PensionsDec 1 2015

‘Women need more help to save for pensions’

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‘Women need more help to save for pensions’

Employers, government, providers and advisers need to do more to help the 70 per cent of women who do not know how much pension they will need to retire on, a report by Scottish Widows has claimed.

Scottish Widows’ 28-page report, Women in Retirement 2015, also found that 52 per cent of women were making regular savings for retirement, but the overall amount was significantly less than men. The report said women saved an average of £105 compared with men’s average figure of £177, partly because of lower salaries.

Women aged 40 to 49 with dependant children and dependant parents, struggle most with their financial circumstances, while for 44 per cent of those aged 55 to 65 supporting children is a major financial pressure.

More than half (56 per cent) of self-employed or freelance working women are under-saving, compared with 45 per cent of those who are on permanent contracts.

Knowledge levels are low, with 43 per cent of British women saying they have little or no understanding of individual pension savings.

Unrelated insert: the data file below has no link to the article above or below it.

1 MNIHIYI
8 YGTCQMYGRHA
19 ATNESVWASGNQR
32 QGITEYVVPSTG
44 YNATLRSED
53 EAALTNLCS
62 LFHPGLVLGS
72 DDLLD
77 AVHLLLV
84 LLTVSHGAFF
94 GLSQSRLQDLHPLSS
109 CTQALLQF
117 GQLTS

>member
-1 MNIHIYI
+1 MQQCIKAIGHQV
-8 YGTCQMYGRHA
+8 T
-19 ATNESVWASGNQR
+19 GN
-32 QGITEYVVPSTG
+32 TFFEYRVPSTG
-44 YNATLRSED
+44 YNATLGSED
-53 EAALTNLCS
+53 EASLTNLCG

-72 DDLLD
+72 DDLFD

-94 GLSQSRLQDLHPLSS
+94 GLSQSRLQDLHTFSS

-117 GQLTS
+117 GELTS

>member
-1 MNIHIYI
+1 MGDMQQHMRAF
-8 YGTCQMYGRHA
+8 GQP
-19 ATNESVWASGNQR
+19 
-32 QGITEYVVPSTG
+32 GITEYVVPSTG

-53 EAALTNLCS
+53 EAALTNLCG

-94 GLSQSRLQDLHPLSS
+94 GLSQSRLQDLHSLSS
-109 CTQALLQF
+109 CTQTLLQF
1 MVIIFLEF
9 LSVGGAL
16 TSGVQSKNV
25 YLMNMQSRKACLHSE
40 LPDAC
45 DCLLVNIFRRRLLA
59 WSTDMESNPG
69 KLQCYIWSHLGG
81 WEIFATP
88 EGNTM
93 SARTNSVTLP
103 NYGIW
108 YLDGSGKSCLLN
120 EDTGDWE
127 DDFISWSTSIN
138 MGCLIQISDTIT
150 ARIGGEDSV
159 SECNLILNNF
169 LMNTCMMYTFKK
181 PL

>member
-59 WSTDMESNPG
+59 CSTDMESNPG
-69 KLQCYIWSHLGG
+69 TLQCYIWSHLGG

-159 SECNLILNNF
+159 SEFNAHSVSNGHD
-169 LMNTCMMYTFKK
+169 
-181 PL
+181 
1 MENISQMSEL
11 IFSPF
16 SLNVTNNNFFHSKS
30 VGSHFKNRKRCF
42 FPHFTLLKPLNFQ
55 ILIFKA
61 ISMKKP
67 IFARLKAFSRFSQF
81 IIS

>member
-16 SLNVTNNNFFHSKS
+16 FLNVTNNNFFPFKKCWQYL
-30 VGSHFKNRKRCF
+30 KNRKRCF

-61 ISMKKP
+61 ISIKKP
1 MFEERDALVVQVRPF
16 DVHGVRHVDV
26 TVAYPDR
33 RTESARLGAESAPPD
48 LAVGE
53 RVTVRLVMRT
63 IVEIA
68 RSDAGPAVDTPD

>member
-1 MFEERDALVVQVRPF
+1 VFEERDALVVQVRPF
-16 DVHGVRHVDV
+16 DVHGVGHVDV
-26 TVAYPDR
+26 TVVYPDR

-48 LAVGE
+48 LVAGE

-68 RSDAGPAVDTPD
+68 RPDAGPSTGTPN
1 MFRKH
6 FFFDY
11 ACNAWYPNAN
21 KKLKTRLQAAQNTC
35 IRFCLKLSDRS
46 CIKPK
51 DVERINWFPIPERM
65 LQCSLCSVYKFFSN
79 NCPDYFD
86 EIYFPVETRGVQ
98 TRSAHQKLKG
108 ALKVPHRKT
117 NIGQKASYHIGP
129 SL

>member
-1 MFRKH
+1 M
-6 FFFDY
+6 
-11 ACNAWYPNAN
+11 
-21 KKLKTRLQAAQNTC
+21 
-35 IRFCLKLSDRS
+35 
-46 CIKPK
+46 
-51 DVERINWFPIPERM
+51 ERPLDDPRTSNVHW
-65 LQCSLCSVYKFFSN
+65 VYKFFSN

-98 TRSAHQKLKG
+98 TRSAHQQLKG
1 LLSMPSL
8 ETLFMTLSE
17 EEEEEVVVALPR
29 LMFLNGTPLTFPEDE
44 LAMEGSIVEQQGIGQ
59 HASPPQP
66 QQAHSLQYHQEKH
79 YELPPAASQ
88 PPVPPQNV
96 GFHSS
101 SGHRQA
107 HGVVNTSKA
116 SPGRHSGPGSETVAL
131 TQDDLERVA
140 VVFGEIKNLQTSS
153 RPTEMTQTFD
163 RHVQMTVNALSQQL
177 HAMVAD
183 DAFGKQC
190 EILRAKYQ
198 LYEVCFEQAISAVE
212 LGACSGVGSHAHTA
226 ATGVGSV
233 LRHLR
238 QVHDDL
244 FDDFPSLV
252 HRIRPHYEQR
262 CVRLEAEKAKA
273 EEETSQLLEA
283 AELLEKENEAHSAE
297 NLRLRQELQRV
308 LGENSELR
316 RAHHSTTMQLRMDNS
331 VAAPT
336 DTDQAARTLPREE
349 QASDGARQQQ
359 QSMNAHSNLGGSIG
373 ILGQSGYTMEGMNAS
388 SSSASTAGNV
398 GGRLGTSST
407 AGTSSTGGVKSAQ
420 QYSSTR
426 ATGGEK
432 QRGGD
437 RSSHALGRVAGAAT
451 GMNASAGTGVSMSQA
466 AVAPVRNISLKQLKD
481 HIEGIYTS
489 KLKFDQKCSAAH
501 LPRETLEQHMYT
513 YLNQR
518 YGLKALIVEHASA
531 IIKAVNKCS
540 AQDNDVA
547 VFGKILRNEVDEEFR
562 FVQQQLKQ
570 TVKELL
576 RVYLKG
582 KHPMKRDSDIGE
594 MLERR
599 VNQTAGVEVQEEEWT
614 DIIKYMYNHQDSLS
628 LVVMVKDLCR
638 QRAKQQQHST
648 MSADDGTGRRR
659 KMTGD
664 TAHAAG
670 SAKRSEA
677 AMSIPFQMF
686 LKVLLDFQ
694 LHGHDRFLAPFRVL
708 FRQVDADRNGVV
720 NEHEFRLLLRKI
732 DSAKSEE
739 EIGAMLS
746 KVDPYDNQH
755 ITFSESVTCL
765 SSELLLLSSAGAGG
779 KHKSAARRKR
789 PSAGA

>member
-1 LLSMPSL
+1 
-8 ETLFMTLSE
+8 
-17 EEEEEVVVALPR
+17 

The report recommends that more needs to be done to encourage women to consider the size of their pension pot, and their financial requirements for retirement at an earlier stage, although it did highlight the positive impact of auto-enrolment.

Because of better workplace engagement, such as AE, almost one third of women – 31 per cent – said they were more optimistic about their financial circumstances compared with 12 months ago, up from 26 per cent last year.

Peter Bradshaw, national accounts director at Selectapension, said: “The gender gap in retirement incomes is a direct result of the gap in pensions savings and, indeed, the lower level of engagement with women throughout pensions planning.

“To help close the gap, more needs to be done to encourage women to save throughout their careers so that they do not face a financial shortfall in later life, and engagement with financial advice is crucial. In turn, this should create a more equal gender balance at retirement.”

Angela Seymour-Jackson, managing director at Aegon UK, said: “The latest findings from Scottish Widows highlight that the majority of women have no idea how much they need to save.

“There are a number of reasons why these divides exist, some of which are more deep-rooted in society than others, but what is clear is that women need to be engaged with directly by the pensions industry.”

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